Ing-Ming Chiu

Ing-Ming Chiu

National Health Research Institutes, Taiwan

Title: Neural stem cells promote nerve regeneration through IL12-induced oligodendrocyte differentiation


Ing-Ming Chiu has completed his PhD at the age of 29 years from Florida State University and Postdoctoral studies from National Cancer Institute. He is the Director of Division of Regenerative Medicine in Taiwan’s National Health Research Institutes. He has published more than 130 papers in reputed journals and serving as Chief Scientific Officer of Taitheon International Company in Taiwan.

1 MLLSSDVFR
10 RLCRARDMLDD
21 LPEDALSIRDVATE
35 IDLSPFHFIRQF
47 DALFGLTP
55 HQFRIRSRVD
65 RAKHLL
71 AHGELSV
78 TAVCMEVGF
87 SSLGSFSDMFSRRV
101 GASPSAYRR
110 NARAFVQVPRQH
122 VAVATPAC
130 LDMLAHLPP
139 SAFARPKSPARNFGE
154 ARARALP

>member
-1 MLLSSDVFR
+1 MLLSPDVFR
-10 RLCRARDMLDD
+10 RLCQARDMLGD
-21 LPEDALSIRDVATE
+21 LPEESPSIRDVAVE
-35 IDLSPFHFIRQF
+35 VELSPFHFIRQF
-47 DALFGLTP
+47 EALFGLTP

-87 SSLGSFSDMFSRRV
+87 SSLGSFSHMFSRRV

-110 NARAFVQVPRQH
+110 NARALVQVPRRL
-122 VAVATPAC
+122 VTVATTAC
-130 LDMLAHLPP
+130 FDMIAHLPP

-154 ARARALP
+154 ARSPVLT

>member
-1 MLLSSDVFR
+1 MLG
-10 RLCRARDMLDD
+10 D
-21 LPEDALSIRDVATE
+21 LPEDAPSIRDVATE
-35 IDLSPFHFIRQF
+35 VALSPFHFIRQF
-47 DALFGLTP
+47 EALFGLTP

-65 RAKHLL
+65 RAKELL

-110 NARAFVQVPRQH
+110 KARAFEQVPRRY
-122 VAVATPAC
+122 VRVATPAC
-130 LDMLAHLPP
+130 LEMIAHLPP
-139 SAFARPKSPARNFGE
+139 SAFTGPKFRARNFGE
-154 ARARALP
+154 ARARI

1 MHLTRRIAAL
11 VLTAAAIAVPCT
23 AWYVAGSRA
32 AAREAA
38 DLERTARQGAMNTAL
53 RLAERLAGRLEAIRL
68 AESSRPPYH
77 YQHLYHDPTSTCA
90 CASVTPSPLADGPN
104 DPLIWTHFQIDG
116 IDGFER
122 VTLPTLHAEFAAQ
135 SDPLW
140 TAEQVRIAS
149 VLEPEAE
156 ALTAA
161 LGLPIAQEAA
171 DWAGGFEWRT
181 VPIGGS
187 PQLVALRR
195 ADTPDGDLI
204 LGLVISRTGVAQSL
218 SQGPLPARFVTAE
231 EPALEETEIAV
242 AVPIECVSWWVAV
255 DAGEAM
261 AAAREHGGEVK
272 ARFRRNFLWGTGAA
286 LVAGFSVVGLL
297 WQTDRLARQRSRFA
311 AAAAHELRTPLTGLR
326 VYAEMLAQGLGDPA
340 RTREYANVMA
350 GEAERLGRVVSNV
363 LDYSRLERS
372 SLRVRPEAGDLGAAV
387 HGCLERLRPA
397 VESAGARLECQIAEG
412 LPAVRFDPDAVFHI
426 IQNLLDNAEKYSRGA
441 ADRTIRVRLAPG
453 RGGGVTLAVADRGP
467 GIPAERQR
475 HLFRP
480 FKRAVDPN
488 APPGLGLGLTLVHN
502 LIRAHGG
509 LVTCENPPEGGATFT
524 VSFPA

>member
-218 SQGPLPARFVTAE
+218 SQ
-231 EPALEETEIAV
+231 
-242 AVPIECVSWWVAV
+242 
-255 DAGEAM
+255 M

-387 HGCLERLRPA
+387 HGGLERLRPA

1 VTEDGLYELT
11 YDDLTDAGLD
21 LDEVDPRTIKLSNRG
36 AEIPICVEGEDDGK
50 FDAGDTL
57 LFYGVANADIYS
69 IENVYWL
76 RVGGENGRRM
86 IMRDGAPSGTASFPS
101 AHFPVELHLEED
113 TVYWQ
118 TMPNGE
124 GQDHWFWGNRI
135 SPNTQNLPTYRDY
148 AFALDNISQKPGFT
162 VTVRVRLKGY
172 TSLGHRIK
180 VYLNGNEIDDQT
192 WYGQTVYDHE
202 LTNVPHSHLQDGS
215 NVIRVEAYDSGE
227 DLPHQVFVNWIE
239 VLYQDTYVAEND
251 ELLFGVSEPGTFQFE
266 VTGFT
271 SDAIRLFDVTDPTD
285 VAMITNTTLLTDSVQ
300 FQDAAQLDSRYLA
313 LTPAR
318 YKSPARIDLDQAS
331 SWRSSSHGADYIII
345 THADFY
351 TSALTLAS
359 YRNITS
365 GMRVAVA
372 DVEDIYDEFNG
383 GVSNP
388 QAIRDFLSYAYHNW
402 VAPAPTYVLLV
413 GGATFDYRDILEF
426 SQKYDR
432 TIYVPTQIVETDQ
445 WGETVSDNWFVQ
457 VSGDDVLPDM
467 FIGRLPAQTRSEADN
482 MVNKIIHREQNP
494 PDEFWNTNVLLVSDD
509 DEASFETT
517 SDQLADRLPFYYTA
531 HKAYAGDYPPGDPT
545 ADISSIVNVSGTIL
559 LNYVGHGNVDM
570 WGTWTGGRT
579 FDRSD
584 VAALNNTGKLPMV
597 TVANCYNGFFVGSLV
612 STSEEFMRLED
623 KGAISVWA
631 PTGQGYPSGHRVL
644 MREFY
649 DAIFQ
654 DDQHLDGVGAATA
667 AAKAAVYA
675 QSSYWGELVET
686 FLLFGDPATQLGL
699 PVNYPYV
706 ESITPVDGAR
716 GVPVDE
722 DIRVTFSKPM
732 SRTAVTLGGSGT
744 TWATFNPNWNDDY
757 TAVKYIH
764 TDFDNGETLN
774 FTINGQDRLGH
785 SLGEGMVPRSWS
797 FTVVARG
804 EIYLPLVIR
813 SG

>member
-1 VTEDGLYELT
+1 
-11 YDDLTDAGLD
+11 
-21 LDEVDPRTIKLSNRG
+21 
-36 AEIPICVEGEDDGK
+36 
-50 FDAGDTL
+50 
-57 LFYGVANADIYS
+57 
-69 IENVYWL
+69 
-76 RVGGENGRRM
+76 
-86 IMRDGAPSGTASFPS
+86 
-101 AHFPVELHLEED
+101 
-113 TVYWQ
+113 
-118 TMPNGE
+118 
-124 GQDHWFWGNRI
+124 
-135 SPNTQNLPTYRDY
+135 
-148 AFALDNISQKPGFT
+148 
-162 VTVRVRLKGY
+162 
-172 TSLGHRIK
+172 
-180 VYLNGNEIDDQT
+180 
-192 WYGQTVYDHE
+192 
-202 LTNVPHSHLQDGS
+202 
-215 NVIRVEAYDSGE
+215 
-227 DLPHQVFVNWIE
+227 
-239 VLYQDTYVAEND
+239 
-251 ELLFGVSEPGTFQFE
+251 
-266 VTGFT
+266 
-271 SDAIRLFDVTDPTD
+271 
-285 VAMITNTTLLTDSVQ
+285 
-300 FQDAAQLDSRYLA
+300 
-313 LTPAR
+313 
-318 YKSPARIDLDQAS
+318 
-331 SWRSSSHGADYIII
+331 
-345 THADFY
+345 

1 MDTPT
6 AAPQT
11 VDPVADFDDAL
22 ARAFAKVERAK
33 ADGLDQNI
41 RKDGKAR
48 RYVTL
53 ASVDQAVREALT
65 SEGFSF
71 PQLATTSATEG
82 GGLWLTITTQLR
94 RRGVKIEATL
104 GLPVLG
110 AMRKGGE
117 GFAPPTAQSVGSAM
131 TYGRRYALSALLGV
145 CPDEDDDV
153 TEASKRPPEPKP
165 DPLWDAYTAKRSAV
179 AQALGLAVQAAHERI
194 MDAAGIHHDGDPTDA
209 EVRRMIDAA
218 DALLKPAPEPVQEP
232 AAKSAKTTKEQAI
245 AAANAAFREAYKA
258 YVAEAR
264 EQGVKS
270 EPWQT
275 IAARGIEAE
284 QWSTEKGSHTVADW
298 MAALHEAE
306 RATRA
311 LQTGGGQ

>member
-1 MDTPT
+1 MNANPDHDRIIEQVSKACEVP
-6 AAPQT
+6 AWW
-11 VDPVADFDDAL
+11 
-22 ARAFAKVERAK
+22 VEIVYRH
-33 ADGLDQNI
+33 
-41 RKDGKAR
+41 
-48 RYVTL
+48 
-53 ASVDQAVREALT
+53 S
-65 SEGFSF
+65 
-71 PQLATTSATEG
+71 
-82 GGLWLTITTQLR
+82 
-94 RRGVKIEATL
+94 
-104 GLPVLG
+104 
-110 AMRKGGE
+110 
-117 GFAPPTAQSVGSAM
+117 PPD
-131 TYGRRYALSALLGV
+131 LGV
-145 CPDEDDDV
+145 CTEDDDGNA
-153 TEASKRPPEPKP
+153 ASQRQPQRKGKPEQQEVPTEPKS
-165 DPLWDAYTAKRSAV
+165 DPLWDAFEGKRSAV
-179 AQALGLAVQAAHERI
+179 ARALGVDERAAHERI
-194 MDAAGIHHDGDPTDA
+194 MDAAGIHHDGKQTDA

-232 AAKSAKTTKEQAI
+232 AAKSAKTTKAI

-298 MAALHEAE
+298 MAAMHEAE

Regeneration of peripheral nerve injury is a slow and complicated process which could be accelerated by implantation of neural stem cells (NSCs) or nerve conduit. We previously developed a novel approach to isolate neuronal progenitor cells from mouse and human brain tissues using F1B-GFP reporter plasmid. We showed that F1B-GFP+ NSCs when combined with FGF1 and nerve conduit could promote the repair of damaged sciatic nerves in mice and rats. Implantation of NSCs combining with conduits promotes the regeneration of damaged nerve may be due to conduit provides support and connection of injured nerve whilst preventing fibrous tissue in growth and retaining neurotrophic factors; implanted NSCs differentiate into Schwann cells and maintain a growth factor-enriched micro-environment which helps nerve fiber regeneration. In this study, we identified IL12p80 (the bioactive homodimer form of IL12p40) in the cell extracts of mice which were implanted with nerve conduit combined NSCs. Levels of IL12p80 in these conduits are 1.89 fold higher than those in conduits without NSCs. In the sciatic nerve injury mouse model, implantation of NSCs combined with nerve conduit and IL12p80 improves the motor function recovery and increases the diameter up to 4.5 fold of the regenerated nerve. In vitro study further reveals that IL12p80 stimulates the oligodendrocyte differentiation of mouse NSCs through the phosphorylation of Stat3. These results suggest that IL12p80 can trigger neuroglia differentiation of mouse NSCs through Stat3 phosphorylation and enhance myelination and nerve regeneration process in a mouse sciatic nerve injury model.